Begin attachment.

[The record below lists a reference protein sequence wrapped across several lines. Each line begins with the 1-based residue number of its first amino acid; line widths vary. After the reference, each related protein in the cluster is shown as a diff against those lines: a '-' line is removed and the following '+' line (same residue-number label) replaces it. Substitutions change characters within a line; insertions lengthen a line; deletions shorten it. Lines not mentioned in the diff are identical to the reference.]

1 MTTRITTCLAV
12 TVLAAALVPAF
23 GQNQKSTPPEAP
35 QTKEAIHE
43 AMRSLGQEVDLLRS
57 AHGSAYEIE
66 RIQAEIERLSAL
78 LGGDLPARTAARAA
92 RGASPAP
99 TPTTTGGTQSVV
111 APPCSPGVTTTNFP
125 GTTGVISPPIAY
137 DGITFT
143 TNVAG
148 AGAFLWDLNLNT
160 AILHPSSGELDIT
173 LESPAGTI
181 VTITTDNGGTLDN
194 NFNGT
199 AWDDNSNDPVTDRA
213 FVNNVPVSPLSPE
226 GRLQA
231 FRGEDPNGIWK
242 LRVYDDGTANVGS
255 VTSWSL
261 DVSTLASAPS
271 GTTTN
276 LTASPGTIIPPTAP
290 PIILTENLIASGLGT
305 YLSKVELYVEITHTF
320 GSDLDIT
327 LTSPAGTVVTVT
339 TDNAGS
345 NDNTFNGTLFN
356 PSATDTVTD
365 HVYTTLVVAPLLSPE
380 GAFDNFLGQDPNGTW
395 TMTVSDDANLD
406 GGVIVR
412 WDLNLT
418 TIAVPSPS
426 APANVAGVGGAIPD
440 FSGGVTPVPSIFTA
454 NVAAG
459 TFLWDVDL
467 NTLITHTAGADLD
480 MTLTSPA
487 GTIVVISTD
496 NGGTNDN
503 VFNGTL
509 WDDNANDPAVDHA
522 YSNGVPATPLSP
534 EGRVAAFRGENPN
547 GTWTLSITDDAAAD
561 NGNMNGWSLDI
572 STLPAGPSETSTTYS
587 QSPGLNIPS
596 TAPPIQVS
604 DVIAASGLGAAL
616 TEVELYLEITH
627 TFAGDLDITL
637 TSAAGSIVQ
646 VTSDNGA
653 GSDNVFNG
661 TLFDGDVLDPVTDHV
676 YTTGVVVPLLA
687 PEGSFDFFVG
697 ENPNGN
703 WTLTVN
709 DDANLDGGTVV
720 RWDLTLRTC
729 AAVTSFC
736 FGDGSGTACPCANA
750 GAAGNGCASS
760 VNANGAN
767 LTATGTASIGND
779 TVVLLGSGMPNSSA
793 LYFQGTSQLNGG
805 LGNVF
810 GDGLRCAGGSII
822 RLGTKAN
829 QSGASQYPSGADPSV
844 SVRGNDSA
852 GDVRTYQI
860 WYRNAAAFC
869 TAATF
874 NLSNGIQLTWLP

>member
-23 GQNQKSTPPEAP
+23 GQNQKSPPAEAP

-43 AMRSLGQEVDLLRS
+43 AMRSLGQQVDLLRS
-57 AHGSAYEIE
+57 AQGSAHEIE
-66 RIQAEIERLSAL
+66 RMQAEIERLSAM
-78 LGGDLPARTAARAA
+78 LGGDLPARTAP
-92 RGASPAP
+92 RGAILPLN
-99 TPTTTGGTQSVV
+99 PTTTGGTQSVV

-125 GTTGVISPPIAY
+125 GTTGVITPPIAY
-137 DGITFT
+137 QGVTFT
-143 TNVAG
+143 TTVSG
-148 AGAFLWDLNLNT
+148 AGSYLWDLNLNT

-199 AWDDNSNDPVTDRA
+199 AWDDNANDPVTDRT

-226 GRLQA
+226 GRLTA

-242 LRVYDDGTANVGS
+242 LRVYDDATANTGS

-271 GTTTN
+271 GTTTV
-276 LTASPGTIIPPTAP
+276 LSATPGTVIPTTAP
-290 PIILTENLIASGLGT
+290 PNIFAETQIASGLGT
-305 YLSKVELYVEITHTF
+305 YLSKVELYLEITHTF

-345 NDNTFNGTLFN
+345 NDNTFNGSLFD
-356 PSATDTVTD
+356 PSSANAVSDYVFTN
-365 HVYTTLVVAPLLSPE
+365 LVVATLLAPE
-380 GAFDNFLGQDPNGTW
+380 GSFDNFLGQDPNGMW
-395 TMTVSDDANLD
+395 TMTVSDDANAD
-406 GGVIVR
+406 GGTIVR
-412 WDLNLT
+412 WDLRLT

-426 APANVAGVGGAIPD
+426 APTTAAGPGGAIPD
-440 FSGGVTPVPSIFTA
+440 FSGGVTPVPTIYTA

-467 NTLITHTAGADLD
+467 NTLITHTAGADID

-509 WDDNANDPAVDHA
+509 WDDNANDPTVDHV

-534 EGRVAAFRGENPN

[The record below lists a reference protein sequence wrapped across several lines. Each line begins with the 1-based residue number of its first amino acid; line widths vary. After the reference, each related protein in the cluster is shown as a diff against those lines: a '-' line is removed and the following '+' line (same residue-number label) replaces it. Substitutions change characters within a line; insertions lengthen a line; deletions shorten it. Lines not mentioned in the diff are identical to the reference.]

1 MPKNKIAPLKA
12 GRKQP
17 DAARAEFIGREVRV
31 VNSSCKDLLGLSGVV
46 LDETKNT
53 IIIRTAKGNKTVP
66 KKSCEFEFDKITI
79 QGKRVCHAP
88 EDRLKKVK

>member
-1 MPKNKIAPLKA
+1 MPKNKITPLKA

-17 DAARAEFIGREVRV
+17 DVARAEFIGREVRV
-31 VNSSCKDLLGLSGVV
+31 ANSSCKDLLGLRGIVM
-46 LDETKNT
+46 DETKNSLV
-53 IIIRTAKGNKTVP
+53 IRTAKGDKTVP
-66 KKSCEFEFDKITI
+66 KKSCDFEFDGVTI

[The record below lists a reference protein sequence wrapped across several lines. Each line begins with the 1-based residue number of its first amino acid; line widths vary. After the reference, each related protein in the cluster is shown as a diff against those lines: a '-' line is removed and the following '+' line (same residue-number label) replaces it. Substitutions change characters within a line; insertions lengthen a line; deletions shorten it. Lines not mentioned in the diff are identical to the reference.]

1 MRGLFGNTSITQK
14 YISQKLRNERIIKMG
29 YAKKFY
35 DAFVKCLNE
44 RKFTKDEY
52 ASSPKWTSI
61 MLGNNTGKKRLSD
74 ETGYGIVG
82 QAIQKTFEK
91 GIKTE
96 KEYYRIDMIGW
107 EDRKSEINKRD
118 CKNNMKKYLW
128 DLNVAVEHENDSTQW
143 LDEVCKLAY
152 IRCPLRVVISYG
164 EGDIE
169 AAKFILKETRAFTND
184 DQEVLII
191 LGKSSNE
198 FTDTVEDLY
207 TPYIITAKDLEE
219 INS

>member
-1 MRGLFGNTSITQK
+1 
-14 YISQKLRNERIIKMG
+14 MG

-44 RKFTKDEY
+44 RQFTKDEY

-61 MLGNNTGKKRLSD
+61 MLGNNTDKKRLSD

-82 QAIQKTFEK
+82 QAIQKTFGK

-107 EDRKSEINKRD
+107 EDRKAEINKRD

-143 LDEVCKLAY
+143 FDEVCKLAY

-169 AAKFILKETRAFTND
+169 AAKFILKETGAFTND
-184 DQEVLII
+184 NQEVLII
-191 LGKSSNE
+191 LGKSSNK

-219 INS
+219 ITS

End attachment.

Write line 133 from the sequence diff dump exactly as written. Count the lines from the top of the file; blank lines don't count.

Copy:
+380 GSFDNFLGQDPNGMW